The U.S. Dollar weakened for the first time in four days against a number of its counterparts as stocks advanced following news that Euro region leaders may have reached an agreement. Reports stated that the European Financial Stability Fund (EFSF) may be enlarged and the European Central Bank is likely to re-start its covered-bond purchase plan. This helped ease tensions in the markets and brought about the return of risk appetite. On the economic front, U.S. New Home Sales dipped slightly from the month of July. Analysts expect the Dollar to remain weak for a short time as the global economy is fragile given the persistent sovereign debt problems. Meanwhile, Canada’s Dollar reached the lowest price in over one year versus the greenback on concerns that E.U. officials may not be able to prevent the sovereign debt crisis from spiraling out of control. Signs indicating a possible consensus out of the E.U. helped the Canadian Dollar rebound.
The Euro dropped at the start of the day and recovered at an amazing rate. The 17-nation currency advanced after the Euro region’s Commissioner, Olli Rehn, indicated that E.U. officials were contemplating numerous measures for enlarging the EFSF so it may be able to handle even a default by Italy. However, the Standard & Poor dimmed some of the optimism by stating they would downgrade the German and French credit rating if this were to take place. Lack of consensus between leaders is still dominating the scene and analysts worry that this may lead to a worsening of the situation before it has a chance to recover. The Pound Sterling continued to rally as optimism reigned in the markets following news that the EFSF may be enlarged and the ECB may restart its converted-bond buying plan. But analysts expect the Pound to drop sooner or later as the outlook for the U.K.’s economy remains pessimistic. Some of the Sterling’s gains were erased as a few members of the Bank of England’s board changed their stance on quantitative easing.
The Japanese Yen weakened after having risen during the start of the Asian trading session. Throughout the day, investors were set at ease by reports that E.U. officials were addressing a number of options to increase the EFSF so it could be of assistance in the event that Italy and Spain need bailing out. But in Japan, many businesses are bracing for the impact of an overvalued Yen and expect an intervention at some point soon. The Yen erased some of its gains through the American session, but fears are that the Japanese monetary unit will continue to gain as Euro zone leaders have not yet reached a full solution.
In the South Pacific, the New Zealand Dollar fell against the U.S. currency as government reports indicated that Trade Deficit widened. New Zealand’s imports surpassed its exports by $492 million in the month of August, according to yesterday’s metrics. The Aussie Dollar also slumped to a nine-month low versus the greenback as investors chose the refuge currencies on worries that E.U. leaders will fail to avert the sovereign debt crisis from worsening.
EUR/USD- Euro Rebounds Dramatically
According to officials, the EFSF has €440 bn out of which €142 bn have been allocated to Greece. In order to bail out Spain it would need €290 bn while it may take €490 bn to help Italy. Reports indicated that the E.U. officials are considering different ways by which to increase the EFSF, a factor that boosted optimism in the markets. However, a full consensus is still lacking which means the Euro is vulnerable to a worsening of the crisis. On the economic front, Germany’s IFO was positive for September as figures showed that Business Climate rose to 107.5; and Current Assessment went up to 117.9.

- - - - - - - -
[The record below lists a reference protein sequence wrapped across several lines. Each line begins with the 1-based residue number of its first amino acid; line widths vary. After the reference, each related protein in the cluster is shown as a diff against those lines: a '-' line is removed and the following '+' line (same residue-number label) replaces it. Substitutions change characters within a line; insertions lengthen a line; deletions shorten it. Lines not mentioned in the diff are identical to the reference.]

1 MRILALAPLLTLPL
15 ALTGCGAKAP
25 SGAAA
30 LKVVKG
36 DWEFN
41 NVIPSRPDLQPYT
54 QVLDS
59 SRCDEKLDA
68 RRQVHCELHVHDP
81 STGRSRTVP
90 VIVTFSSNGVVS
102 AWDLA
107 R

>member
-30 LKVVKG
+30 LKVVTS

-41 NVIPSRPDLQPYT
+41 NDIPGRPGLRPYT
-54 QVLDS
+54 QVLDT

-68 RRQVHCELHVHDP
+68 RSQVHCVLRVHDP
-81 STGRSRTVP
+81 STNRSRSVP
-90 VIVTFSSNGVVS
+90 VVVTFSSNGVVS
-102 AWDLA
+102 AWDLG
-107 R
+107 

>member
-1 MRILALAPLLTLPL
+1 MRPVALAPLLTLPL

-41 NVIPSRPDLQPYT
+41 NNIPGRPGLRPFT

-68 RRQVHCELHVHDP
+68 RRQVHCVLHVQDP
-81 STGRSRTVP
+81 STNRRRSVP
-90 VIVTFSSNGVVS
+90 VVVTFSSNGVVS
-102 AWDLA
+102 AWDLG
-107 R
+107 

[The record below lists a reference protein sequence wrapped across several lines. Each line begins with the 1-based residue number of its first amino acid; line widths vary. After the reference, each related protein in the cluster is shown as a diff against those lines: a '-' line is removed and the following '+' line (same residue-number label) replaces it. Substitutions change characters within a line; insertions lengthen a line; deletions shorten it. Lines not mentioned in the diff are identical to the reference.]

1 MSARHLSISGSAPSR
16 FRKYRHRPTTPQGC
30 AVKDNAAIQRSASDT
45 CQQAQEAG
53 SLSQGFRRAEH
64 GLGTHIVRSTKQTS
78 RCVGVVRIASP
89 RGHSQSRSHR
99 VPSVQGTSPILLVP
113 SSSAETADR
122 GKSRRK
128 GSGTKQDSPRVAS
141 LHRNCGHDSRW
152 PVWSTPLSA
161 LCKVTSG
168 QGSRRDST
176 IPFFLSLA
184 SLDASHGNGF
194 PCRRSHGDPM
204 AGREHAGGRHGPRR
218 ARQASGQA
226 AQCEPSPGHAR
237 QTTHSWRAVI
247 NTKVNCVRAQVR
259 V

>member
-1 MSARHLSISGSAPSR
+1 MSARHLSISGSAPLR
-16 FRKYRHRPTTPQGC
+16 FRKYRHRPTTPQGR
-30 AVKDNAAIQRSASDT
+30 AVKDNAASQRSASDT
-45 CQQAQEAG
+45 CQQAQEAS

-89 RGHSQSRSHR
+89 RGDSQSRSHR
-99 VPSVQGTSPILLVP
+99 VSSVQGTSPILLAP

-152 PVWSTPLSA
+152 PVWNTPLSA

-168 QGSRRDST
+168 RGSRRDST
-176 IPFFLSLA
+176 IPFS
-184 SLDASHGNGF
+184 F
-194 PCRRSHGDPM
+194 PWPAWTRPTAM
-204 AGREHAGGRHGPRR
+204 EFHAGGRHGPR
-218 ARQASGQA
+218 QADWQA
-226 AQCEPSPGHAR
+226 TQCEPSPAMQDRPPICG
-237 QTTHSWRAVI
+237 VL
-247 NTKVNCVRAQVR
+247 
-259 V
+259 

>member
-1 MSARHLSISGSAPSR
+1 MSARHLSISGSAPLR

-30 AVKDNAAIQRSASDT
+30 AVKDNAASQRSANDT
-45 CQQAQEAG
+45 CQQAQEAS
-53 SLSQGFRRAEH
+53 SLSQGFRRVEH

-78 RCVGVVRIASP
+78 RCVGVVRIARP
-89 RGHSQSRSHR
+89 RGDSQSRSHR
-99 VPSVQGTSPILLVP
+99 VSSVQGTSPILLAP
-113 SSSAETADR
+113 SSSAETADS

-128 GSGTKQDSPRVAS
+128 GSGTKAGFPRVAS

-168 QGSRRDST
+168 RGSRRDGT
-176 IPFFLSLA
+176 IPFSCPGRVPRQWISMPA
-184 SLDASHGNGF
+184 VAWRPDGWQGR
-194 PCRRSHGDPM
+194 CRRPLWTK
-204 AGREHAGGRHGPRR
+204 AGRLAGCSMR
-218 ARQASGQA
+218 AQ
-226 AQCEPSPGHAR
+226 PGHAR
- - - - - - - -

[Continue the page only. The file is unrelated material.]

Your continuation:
GBP/USD- Pound Rallies On Positive Reports
The British Pound rose in response to positive reports indicating that EFSF may be increased and the ECB may restart its quantitative easing program in order to boost bank balance sheets. A big order for the currency also fueled its rally. However, Monday’s gains were capped on speculations that further QE may take place. And although an injection of money into the market would help the lending sector, it will depreciate the Pound.
USD/JPY- Yen Gains As Debt Crisis Rages On
The Yen continued to advance on Monday while the Nikkei lost 2.17 percent on fears of contagion from the Euro region. However, investors relaxed and equities rose as reports indicated the E.U. officials were looking into options to enlarge the EFSF so it may cope with a bigger bailout. In the meantime on the economic front, statistics showed that a vast percentage of businesses are concerned that the overvalued Yen may impact their balance sheets, a factor that helped the currency’s rebound. But the Yen erased some of those gains throughout the American session as risk aversion diminished. Thursday will be an important day for the Yen as the economic calendar promises to be metrics rich.
USD/CAD- Canada’s Dollar Weakens To New Lows
The Canadian Dollar reached the lowest level in over a year versus its U.S. peer as concerns increased that Europe may not be able to forestall the debt crisis. The Loonie, as many people refer to Canada’s Dollar erased some of its losses as stocks climbed prior to the closing of the U.S. markets given signals by Euro region officials that they may have found the way to “tame the crisis.” Analysts believe this announcement came about following a statement by U.S. Treasury Secretary Timothy F. Geithner, who suggested that failure to address the problem would cause investors to withdraw their money from banks.
Today’s calendar shows that Euro zone will report on Private Loans and the M3 Money Supply. The U.K. will release data on CBI Distributive Trades Survey. And the U.S. will issue reports on CB Consumer Confidence and the Richmond Manufacturing Index.